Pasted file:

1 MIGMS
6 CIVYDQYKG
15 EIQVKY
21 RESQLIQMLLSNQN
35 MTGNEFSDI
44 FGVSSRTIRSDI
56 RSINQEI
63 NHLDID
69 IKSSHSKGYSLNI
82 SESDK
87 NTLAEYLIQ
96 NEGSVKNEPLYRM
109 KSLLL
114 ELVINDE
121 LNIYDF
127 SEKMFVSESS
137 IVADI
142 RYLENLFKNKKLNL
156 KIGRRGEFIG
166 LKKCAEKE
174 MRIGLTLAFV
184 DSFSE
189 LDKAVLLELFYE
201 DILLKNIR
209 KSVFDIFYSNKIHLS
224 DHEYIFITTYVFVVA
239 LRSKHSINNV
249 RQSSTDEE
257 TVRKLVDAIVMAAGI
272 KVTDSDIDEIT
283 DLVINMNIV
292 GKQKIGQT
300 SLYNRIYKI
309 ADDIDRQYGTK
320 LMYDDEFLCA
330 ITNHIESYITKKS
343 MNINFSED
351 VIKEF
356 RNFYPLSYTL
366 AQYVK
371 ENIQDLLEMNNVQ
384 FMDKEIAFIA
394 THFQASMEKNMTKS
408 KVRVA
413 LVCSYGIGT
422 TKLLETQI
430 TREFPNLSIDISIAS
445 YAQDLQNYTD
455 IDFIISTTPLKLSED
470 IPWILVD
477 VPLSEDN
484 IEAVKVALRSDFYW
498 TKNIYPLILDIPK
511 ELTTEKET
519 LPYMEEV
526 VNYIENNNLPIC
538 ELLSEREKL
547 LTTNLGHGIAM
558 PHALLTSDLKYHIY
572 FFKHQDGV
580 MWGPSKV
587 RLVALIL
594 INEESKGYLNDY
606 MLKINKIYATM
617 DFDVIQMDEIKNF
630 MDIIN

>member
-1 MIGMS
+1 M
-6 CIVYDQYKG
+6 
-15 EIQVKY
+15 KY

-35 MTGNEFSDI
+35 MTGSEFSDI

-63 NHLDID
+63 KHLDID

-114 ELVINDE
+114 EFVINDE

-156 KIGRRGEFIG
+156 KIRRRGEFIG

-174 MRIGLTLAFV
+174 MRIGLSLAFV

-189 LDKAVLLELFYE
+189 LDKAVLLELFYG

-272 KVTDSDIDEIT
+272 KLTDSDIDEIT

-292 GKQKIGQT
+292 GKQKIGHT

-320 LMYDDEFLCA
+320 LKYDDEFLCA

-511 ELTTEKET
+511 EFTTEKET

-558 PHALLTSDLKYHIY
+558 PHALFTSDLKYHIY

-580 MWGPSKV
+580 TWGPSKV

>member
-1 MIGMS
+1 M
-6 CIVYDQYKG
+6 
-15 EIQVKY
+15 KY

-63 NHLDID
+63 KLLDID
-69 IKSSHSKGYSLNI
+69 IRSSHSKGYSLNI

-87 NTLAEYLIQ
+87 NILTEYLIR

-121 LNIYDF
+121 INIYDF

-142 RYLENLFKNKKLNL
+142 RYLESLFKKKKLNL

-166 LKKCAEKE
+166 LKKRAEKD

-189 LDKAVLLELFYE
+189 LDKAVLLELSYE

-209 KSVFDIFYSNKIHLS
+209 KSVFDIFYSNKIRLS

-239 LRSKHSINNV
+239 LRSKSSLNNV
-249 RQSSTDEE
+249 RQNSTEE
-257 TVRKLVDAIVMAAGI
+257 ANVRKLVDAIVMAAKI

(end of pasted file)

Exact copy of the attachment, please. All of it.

1 MIGMS
6 CIVYDQYKG
15 EIQVKY
21 RESQLIQMLLSNQN
35 MTGNEFSDI
44 FGVSSRTIRSDI
56 RSINQEI
63 NHLDID
69 IKSSHSKGYSLNI
82 SESDK
87 NTLAEYLIQ
96 NEGSVKNEPLYRM
109 KSLLL
114 ELVINDE
121 LNIYDF
127 SEKMFVSESS
137 IVADI
142 RYLENLFKNKKLNL
156 KIGRRGEFIG
166 LKKCAEKE
174 MRIGLTLAFV
184 DSFSE
189 LDKAVLLELFYE
201 DILLKNIR
209 KSVFDIFYSNKIHLS
224 DHEYIFITTYVFVVA
239 LRSKHSINNV
249 RQSSTDEE
257 TVRKLVDAIVMAAGI
272 KVTDSDIDEIT
283 DLVINMNIV
292 GKQKIGQT
300 SLYNRIYKI
309 ADDIDRQYGTK
320 LMYDDEFLCA
330 ITNHIESYITKKS
343 MNINFSED
351 VIKEF
356 RNFYPLSYTL
366 AQYVK
371 ENIQDLLEMNNVQ
384 FMDKEIAFIA
394 THFQASMEKNMTKS
408 KVRVA
413 LVCSYGIGT
422 TKLLETQI
430 TREFPNLSIDISIAS
445 YAQDLQNYTD
455 IDFIISTTPLKLSED
470 IPWILVD
477 VPLSEDN
484 IEAVKVALRSDFYW
498 TKNIYPLILDIPK
511 ELTTEKET
519 LPYMEEV
526 VNYIENNNLPIC
538 ELLSEREKL
547 LTTNLGHGIAM
558 PHALLTSDLKYHIY
572 FFKHQDGV
580 MWGPSKV
587 RLVALIL
594 INEESKGYLNDY
606 MLKINKIYATM
617 DFDVIQMDEIKNF
630 MDIIN

>member
-1 MIGMS
+1 M
-6 CIVYDQYKG
+6 
-15 EIQVKY
+15 KY

-35 MTGNEFSDI
+35 MTGSEFSDI

-63 NHLDID
+63 KHLDID

-114 ELVINDE
+114 EFVINDE

-156 KIGRRGEFIG
+156 KIRRRGEFIG

-174 MRIGLTLAFV
+174 MRIGLSLAFV

-189 LDKAVLLELFYE
+189 LDKAVLLELFYG

-272 KVTDSDIDEIT
+272 KLTDSDIDEIT

-292 GKQKIGQT
+292 GKQKIGHT

-320 LMYDDEFLCA
+320 LKYDDEFLCA

-511 ELTTEKET
+511 EFTTEKET

-558 PHALLTSDLKYHIY
+558 PHALFTSDLKYHIY

-580 MWGPSKV
+580 TWGPSKV

>member
-1 MIGMS
+1 M
-6 CIVYDQYKG
+6 
-15 EIQVKY
+15 KY

-63 NHLDID
+63 KLLDID
-69 IKSSHSKGYSLNI
+69 IRSSHSKGYSLNI

-87 NTLAEYLIQ
+87 NILTEYLIR

-121 LNIYDF
+121 INIYDF

-142 RYLENLFKNKKLNL
+142 RYLESLFKKKKLNL

-166 LKKCAEKE
+166 LKKRAEKD

-189 LDKAVLLELFYE
+189 LDKAVLLELSYE

-209 KSVFDIFYSNKIHLS
+209 KSVFDIFYSNKIRLS

-239 LRSKHSINNV
+239 LRSKSSLNNV
-249 RQSSTDEE
+249 RQNSTEE
-257 TVRKLVDAIVMAAGI
+257 ANVRKLVDAIVMAAKI